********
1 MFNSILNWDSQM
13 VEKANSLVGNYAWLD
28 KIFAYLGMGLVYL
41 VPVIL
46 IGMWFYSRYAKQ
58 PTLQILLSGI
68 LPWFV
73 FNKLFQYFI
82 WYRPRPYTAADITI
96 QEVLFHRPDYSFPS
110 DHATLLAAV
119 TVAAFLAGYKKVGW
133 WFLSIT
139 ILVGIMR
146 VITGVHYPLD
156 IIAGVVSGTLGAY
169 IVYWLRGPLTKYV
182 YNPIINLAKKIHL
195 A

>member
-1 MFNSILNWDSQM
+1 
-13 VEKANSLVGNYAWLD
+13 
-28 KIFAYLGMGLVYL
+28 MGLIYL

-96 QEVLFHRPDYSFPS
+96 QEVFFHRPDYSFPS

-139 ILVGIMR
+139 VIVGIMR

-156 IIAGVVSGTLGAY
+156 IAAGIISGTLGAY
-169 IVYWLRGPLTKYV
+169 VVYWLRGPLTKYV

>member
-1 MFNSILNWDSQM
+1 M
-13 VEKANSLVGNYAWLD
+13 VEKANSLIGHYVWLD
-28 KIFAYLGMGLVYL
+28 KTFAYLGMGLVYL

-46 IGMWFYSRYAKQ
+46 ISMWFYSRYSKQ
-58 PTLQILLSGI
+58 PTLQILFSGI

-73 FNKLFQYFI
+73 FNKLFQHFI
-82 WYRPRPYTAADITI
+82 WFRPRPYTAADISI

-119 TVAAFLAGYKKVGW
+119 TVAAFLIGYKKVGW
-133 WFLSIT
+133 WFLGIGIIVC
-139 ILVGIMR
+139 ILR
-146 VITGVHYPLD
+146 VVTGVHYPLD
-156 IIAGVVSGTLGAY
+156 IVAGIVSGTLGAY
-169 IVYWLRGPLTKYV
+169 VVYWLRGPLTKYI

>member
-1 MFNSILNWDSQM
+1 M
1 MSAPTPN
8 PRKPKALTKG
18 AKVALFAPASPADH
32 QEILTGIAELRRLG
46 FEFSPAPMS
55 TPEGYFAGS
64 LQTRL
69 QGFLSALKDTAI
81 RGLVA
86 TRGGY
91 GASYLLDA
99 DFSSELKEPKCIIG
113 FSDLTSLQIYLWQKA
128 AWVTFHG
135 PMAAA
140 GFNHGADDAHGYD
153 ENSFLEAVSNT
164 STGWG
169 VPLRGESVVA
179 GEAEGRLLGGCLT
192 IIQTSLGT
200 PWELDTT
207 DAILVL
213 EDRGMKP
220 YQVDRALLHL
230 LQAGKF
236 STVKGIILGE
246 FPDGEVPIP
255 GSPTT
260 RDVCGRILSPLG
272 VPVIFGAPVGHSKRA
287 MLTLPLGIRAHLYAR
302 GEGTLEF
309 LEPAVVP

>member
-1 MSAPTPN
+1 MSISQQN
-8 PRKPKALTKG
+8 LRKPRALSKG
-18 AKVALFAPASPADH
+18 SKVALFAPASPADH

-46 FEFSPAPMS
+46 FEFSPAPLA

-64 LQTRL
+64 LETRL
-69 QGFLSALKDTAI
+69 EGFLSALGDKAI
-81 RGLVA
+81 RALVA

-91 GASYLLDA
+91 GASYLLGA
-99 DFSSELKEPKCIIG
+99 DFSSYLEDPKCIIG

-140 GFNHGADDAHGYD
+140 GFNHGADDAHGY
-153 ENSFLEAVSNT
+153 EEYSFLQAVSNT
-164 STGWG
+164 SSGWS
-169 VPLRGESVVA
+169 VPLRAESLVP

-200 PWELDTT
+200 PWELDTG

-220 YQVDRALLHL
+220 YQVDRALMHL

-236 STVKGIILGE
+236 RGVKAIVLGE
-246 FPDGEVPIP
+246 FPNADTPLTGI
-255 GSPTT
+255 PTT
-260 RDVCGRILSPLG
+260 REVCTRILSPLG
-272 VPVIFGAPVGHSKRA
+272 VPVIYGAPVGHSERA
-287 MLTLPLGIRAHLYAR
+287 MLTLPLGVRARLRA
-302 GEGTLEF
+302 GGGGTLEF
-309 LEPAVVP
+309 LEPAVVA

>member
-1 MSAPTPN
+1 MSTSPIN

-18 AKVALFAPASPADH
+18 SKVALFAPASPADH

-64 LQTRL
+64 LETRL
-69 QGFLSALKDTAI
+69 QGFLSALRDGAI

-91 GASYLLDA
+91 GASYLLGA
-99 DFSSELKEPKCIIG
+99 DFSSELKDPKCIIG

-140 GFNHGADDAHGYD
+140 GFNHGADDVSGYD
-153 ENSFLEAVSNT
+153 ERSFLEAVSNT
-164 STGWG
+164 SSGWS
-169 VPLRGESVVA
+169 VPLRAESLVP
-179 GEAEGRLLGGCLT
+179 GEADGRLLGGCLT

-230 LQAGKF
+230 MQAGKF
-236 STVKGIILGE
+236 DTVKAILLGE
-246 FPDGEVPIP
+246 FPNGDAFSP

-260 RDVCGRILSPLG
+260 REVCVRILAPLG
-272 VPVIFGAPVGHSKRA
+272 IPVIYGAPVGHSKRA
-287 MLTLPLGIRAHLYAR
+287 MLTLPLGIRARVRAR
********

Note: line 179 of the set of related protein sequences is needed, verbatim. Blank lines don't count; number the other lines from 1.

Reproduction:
-287 MLTLPLGIRAHLYAR